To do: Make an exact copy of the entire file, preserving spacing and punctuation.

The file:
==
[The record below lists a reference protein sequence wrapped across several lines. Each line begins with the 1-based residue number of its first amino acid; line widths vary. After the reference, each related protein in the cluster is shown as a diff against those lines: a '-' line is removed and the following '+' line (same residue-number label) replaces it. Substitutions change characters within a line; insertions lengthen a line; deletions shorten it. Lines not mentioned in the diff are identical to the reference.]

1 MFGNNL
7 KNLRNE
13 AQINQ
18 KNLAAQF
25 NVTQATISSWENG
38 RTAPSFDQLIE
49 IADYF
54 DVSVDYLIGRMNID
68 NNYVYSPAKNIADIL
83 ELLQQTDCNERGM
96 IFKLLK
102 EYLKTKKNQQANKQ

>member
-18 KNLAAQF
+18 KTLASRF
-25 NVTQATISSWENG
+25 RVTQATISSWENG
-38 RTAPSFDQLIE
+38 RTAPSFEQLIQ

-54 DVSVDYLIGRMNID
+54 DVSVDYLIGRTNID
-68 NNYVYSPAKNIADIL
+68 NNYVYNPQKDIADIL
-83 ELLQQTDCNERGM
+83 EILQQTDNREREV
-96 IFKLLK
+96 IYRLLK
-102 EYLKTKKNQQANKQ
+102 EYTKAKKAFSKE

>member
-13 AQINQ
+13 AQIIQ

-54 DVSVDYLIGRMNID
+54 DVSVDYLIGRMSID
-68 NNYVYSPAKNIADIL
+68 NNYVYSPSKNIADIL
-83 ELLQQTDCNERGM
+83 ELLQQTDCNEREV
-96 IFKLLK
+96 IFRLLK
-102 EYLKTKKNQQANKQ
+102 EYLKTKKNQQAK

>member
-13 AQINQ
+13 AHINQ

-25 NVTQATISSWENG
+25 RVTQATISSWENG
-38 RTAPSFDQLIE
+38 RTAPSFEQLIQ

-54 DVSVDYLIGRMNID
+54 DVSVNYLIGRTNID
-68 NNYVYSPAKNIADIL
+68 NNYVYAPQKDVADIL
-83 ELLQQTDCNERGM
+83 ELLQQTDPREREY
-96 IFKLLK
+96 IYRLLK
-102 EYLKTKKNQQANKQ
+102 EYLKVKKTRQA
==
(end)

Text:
[The record below lists a reference protein sequence wrapped across several lines. Each line begins with the 1-based residue number of its first amino acid; line widths vary. After the reference, each related protein in the cluster is shown as a diff against those lines: a '-' line is removed and the following '+' line (same residue-number label) replaces it. Substitutions change characters within a line; insertions lengthen a line; deletions shorten it. Lines not mentioned in the diff are identical to the reference.]

1 MFGNNL
7 KNLRNE
13 AQINQ
18 KNLAAQF
25 NVTQATISSWENG
38 RTAPSFDQLIE
49 IADYF
54 DVSVDYLIGRMNID
68 NNYVYSPAKNIADIL
83 ELLQQTDCNERGM
96 IFKLLK
102 EYLKTKKNQQANKQ

>member
-18 KNLAAQF
+18 KTLASRF
-25 NVTQATISSWENG
+25 RVTQATISSWENG
-38 RTAPSFDQLIE
+38 RTAPSFEQLIQ

-54 DVSVDYLIGRMNID
+54 DVSVDYLIGRTNID
-68 NNYVYSPAKNIADIL
+68 NNYVYNPQKDIADIL
-83 ELLQQTDCNERGM
+83 EILQQTDNREREV
-96 IFKLLK
+96 IYRLLK
-102 EYLKTKKNQQANKQ
+102 EYTKAKKAFSKE

>member
-13 AQINQ
+13 AQIIQ

-54 DVSVDYLIGRMNID
+54 DVSVDYLIGRMSID
-68 NNYVYSPAKNIADIL
+68 NNYVYSPSKNIADIL
-83 ELLQQTDCNERGM
+83 ELLQQTDCNEREV
-96 IFKLLK
+96 IFRLLK
-102 EYLKTKKNQQANKQ
+102 EYLKTKKNQQAK

>member
-13 AQINQ
+13 AHINQ

-25 NVTQATISSWENG
+25 RVTQATISSWENG
-38 RTAPSFDQLIE
+38 RTAPSFEQLIQ

-54 DVSVDYLIGRMNID
+54 DVSVNYLIGRTNID
-68 NNYVYSPAKNIADIL
+68 NNYVYAPQKDVADIL
-83 ELLQQTDCNERGM
+83 ELLQQTDPREREY
-96 IFKLLK
+96 IYRLLK
-102 EYLKTKKNQQANKQ
+102 EYLKVKKTRQA